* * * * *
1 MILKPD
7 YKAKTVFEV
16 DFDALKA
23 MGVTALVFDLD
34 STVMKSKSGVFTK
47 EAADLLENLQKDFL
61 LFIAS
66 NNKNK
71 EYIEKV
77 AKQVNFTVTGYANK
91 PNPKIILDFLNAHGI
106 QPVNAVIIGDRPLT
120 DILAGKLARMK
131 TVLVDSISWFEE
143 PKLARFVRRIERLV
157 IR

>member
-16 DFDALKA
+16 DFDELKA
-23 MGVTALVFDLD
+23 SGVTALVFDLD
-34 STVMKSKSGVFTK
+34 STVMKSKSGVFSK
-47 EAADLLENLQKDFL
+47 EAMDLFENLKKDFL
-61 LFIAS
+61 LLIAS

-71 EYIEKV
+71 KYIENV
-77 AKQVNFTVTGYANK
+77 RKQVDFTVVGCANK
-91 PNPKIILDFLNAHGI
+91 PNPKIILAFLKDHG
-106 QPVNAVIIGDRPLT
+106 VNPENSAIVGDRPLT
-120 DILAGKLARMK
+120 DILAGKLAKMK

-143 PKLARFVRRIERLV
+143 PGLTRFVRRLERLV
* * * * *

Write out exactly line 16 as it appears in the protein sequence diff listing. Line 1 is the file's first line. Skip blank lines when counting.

157 IR